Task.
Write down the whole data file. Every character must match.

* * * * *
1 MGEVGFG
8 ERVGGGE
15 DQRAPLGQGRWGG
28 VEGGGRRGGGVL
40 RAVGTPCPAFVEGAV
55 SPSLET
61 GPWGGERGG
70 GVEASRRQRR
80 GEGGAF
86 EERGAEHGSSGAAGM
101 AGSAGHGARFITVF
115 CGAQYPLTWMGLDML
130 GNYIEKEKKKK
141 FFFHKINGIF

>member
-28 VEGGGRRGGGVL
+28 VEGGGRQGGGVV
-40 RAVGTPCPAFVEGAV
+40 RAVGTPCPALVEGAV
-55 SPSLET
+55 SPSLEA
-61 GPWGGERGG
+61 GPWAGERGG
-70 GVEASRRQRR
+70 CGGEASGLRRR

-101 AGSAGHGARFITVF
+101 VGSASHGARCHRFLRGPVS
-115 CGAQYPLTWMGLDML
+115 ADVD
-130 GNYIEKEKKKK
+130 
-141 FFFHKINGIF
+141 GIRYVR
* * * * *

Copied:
1 MGEVGFG
8 ERVGGGE
15 DQRAPLGQGRWGG
28 VEGGGRRGGGVL
40 RAVGTPCPAFVEGAV
55 SPSLET
61 GPWGGERGG
70 GVEASRRQRR
80 GEGGAF
86 EERGAEHGSSGAAGM
101 AGSAGHGARFITVF
115 CGAQYPLTWMGLDML
130 GNYIEKEKKKK
141 FFFHKINGIF

>member
-28 VEGGGRRGGGVL
+28 VEGGGRQGGGVV
-40 RAVGTPCPAFVEGAV
+40 RAVGTPCPALVEGAV
-55 SPSLET
+55 SPSLEA
-61 GPWGGERGG
+61 GPWAGERGG
-70 GVEASRRQRR
+70 CGGEASGLRRR

-101 AGSAGHGARFITVF
+101 VGSASHGARCHRFLRGPVS
-115 CGAQYPLTWMGLDML
+115 ADVD
-130 GNYIEKEKKKK
+130 
-141 FFFHKINGIF
+141 GIRYVR